Photograph by Blane Perun

Reef Aquarium

A reef aquarium is a special type of aquarium designed to house fish and animals that thrive among live corals. From the class Anthozoa, corals are marine organisms that are sea anemone, or polyps, which live in groups or colonies.


The coral heads grow from thousands of individual polyps and over time they secrete calcium carbonate and form a hard skeleton. Some corals can catch plankton in order to facilitate growth, but others need sunlight to grow, which makes lighting really important in most reef aquariums.

Aquarium As a Home

Reef aquariums can hold a number of different types of fish including chlorinating fish and spawning fish depending on what type of coral of the aquarium, but most of the time reef aquariums are a mix of soft and hard corals, rocks, fish and sand.

Due to the delicate nature of the corals, maintenance and proper set-up are essential for reef aquariums. Before setting up a reef aquarium, you have to consider tank size, stand, filter, protein skimmer, lights, water pumps and water chemistry aspects. Reef aquariums usually consist of carefully chosen live rock, live sand, corals and appropriate fish to maintain the life of the corals and the health of the saltwater and reef aquarium environment.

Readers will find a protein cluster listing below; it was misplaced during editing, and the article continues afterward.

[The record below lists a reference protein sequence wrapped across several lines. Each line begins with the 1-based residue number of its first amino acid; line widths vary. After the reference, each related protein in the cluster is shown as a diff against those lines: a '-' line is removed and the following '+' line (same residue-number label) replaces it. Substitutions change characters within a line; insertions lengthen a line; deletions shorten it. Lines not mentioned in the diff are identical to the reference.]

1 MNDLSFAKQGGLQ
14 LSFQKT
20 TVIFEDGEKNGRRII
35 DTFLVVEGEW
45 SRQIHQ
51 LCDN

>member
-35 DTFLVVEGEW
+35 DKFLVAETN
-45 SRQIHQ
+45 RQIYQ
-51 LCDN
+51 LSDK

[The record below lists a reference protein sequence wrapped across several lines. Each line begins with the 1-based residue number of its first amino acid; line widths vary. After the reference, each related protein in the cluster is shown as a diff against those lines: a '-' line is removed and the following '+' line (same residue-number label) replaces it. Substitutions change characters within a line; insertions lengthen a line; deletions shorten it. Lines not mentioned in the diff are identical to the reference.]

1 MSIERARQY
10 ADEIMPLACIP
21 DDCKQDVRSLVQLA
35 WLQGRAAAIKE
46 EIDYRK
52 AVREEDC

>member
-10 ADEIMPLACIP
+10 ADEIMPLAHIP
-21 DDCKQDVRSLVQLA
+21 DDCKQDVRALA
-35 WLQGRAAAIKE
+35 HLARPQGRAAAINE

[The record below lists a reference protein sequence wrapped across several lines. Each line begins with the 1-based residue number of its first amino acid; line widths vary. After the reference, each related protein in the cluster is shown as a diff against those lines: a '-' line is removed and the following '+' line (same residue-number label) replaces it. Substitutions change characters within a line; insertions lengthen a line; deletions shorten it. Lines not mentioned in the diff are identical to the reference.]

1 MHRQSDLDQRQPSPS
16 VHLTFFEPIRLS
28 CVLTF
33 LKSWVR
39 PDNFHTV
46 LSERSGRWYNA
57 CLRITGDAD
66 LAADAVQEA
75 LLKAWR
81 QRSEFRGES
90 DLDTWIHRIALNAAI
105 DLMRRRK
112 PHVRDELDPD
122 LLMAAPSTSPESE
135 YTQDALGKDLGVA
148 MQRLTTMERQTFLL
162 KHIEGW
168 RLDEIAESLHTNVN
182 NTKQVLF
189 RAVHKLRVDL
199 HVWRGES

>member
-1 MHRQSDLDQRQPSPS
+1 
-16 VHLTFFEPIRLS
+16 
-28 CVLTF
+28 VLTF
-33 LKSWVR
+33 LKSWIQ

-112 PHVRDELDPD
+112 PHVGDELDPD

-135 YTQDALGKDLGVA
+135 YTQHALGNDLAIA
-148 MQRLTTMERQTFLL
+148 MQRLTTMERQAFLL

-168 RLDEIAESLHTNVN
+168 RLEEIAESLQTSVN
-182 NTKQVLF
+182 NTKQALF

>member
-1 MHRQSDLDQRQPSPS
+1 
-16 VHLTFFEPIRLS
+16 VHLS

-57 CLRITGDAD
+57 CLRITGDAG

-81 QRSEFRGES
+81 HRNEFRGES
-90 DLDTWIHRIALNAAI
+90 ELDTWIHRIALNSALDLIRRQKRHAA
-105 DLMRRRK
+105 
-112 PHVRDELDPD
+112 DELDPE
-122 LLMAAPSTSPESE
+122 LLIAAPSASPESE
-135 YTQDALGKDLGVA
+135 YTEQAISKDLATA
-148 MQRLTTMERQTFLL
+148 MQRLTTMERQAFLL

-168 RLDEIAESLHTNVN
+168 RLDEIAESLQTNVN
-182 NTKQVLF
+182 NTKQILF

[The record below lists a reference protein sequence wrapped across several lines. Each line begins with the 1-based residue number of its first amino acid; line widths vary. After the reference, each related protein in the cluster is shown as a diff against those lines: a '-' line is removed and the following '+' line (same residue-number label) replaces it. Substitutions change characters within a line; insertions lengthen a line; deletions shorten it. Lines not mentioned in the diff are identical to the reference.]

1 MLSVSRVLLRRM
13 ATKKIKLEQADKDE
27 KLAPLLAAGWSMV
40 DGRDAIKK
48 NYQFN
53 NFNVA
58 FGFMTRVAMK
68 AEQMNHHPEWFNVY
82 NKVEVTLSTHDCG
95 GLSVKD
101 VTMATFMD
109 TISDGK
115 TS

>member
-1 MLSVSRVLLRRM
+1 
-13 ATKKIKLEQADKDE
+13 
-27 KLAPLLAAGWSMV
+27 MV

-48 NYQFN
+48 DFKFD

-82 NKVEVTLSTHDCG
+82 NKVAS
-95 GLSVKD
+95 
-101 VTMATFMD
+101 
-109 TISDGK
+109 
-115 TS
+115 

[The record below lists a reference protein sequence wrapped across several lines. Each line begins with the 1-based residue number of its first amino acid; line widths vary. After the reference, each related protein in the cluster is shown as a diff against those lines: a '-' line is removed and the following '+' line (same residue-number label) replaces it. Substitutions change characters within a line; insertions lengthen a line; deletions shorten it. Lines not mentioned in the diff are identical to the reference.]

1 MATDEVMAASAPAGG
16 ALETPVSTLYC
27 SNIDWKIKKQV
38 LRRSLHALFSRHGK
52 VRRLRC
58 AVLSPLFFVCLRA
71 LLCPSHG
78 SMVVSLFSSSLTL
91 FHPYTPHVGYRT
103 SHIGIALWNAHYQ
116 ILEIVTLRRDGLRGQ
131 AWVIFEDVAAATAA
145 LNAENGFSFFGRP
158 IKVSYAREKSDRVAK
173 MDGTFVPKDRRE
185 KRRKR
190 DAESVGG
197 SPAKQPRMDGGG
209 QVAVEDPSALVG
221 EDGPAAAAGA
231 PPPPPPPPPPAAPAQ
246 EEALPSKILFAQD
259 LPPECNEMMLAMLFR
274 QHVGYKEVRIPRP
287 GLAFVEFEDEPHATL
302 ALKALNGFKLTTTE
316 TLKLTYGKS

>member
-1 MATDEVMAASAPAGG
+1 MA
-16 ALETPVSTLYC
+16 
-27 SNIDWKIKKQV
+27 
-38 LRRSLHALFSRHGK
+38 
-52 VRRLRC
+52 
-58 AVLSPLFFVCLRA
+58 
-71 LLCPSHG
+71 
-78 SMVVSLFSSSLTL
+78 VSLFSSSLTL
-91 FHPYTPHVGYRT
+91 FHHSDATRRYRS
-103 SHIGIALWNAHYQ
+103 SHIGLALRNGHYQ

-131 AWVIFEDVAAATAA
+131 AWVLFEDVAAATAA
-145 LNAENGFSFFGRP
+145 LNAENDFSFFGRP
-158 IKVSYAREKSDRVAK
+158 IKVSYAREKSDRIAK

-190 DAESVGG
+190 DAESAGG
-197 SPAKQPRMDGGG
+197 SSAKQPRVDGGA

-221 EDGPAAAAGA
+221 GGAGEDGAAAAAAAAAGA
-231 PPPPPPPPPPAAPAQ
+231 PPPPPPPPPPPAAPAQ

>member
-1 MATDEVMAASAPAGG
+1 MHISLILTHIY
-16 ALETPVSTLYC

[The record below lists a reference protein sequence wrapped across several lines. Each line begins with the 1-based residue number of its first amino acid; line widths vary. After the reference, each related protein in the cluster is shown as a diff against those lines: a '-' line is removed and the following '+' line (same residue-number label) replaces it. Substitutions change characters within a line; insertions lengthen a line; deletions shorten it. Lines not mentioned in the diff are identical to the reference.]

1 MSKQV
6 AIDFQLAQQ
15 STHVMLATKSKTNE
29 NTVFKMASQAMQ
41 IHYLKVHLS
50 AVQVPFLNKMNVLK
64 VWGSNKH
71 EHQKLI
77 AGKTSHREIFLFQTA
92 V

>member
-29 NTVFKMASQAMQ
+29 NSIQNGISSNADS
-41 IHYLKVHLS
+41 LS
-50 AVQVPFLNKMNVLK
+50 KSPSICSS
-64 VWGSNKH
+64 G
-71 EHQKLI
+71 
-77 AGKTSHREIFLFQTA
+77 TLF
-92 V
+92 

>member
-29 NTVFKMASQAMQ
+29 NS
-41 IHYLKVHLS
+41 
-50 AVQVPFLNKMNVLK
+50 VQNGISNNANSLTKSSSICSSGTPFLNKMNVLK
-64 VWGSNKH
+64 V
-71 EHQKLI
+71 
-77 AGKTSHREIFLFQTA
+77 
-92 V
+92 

Glass and Acrylic

Reef aquariums are typically glass or acrylic and range in size, but most reef aquarium experts suggest a tank no smaller than 55 gallons. The come in a number of shapes including square, hexagon and oblong. Stands for reef aquariums also vary but most come 24-30 inches tall depending on the size of the tank and the type of filtration and water system; reef aquarium stands are designed with the proper fixtures and line holes for filtration and water systems.


Regarding lighting, the corals in most reef tanks require proper lighting to maintain healthy corals and promote growth. The general rule for reef aquarium lighting is 3.5 watts per gallon of water for soft corals and 4.5 watts per gallon for hard corals, commonly known as SPS and LPS corals. Filtration is also critically important in a reef aquarium for similar reasons – the water quality has to be supreme to maintain a proper healthy environment for your tank. Some tanks come with the filtration system already installed but for the most part the majority of tanks use a standard system like the Berlin system or Jaubert method. Water movement is also a component of a healthy reef aquarium. The typical water movement equation is 10 x:10 x aquarium capacity in gallons = required flow in gallons per hour. Heating and cooling of the tank is important, as well.

Mimic Nature

A reef aquarium combines a number of interrelated elements including proper choice of coral, rock, sand and fish as well as chemical aspects, water movement, lighting and filtration. Once those elements are in line, the result is a healthy, live reef aquarium that mimics the coral reefs found in nature.

Blane Perun

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